Barry Hill talks about screen readers and lack of semantic meaning on the web

Barry says he has to guess a lot about what elements do what on a site, because semantically meaningful markup isn’t being used.



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Transcript

Nic
Hi, I’m Nic Steenhout. And you’re listening to the accessibility rules soundbite, a series of short podcasts where disabled people explain their impairments, and what barriers they encounter on the web. A reminder that there are transcripts for this, and all other episodes on the podcast’s website a11yrules.com/

Thanks to Fable for sponsoring this episode. Fable is a leading accessibility platform powered by disabled people. Fable moves organizations from worrying about compliance to building incredible and accessible user experiences, through product testing and custom courses. Learn more about how Fable can work for your team at:¬†makeitfable.com/nic. Today I’m talking with Barry Hill. Hey, Barry, how are you?

Barry
I’m good. Thank you very much happy, I’m healthy,

Nic
Happy and healthy is good, is good. You come to us from the UK. So we… We had a little bit of fun and games scheduling these things. You’re You’re in my future right now.

Barry
Yes, yes. It’s nearly time for me to make dinner over here. And I think you’ve just about finished breakfast.

Nic
That’s right. That’s right. Breakfast and dinner. Nothing wrong with having breakfast for dinner. Anyway, Barry What’s your disability or your impairment?

Barry
I’ve been blind for 28 years now. I went blind, suddenly, through a car crash. Many hours, a sales rep driving for a living. And then I had a horrific car crash and woke up in hospital with no sight. You never know what’s going to happen to you the day after?

Nic
Yeah, that would be quite a quite a shock and a complete change of lifestyle, wouldn’t it?

Barry
Oh, yes. Yes, it was.

Nic
So 28 years blind, you’ve probably come to develop a lot of coping mechanisms and techniques to function on the web. But I’m still quite certain you encounter barriers, what would you say is your biggest barrier or your biggest pet peeve on the web?

Barry
My biggest pet peeve is the way that developers program writers have gone from writing basic code to using WYSIWYG and drag and drop programs. So you’re not writing code anymore. And it seems like everything, either is a hacked or needs to be hacked. And that makes it difficult for me to use my screen reader online as I would to interpret websites. It’s not as straightforward. So I have to guess a lot of things or work around them, I have to figure out workarounds, or go by experience of when I’ve come across this hash up before and just don’t like it when there’s an easy alternative. It really does irritate me that it’s there. People just don’t understand that we have tools there that can make things so much simpler.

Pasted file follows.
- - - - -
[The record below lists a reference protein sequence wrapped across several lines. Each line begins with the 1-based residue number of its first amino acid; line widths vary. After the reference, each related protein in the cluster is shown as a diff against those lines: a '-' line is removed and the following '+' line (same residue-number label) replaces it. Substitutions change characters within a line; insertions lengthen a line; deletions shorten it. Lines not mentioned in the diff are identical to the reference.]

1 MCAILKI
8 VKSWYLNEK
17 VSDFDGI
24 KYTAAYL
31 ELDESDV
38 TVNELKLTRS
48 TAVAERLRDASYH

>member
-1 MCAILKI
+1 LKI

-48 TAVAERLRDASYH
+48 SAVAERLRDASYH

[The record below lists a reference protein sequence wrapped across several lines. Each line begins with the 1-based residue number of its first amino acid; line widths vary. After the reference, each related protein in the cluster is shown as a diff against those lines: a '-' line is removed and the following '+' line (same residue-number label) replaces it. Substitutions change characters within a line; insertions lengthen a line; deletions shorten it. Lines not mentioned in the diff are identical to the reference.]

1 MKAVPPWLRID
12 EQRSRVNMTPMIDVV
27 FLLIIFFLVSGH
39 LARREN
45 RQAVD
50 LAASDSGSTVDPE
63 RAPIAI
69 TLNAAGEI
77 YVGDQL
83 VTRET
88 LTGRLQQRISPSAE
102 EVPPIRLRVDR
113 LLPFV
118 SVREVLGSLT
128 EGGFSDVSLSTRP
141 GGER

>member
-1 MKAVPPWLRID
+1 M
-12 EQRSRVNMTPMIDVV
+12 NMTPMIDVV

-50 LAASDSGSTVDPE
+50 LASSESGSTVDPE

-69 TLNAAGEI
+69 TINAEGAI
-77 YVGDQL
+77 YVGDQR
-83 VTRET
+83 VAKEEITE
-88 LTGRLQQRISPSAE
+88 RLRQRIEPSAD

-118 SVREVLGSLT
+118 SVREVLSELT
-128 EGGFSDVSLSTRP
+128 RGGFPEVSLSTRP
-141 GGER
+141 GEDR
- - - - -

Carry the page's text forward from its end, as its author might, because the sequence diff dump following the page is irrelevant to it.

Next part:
Nic
So if I understand correctly, what you’re saying is that the reliance on JavaScript frameworks is making everything worse for you as a screen reader user.

Barry
Yeah, yeah. I don’t know the language. But JavaScript do sound very much like what’s happening. But yes, without a doubt, people are just and it’s not just that as well. People are using links for buttons and buttons for links, they are coding divs as buttons, and I just don’t understand why they need to do that sort of thing. Why not just use the proper elements?

Nic
Yeah, well, that’s certainly a rant I’ve been on about for for a little while, you know, HTML matters. Yeah. Yeah. Barry, my message to designers and developers, it’s HTML matters. But what would be your one message to designers and developers as regards to web accessibility?

Barry
It’s that very thing. I just wish that coders would learn HTML, it’s not difficult. I learned HTML, took me two months to learn that 100 different pieces of code for it. And I wrote a website and that was about 10 or 12 years ago. Did that. I can still remember a lot of it. So it’s really not difficult to do and some of the things that are really useful for me the structural HTML, you only need maybe 12 or 15 of them to know how to go to a website to make it so that I can navigate a website with ease, using things like headers, footers, main skip links. It just makes it so much easier. If I can open a webpage, and my screen reader will just tell me the whole layout of that page through this semantic markup, and I know what to expect then before I even started looking at. So I can almost get a feel for the page at the same speed as a sighted person when they glance at our page, if it’s got proper semantic markup.

Nic
Thank you, Barry. I love to hear this message coming from a screen reader user. Because, you know, a lot of people in the accessibility community are saying the very same thing. So we’re not just inventing things it’s the lived experience of a blind screen reader users. Use semantic HTML user outlines. This is fantastic. Thank you.

Barry
You’re welcome.

Nic
Barry, thanks for being a good guest and your candid answers, really appreciate it. And we’ll see you around on the web.

Barry
Definitely. And probably on Twitter as well. I’ve been following you on Twitter for a while as well, Nic.

Nic
Probably on Twitter. I spent a lot of time there. Barry, thank you.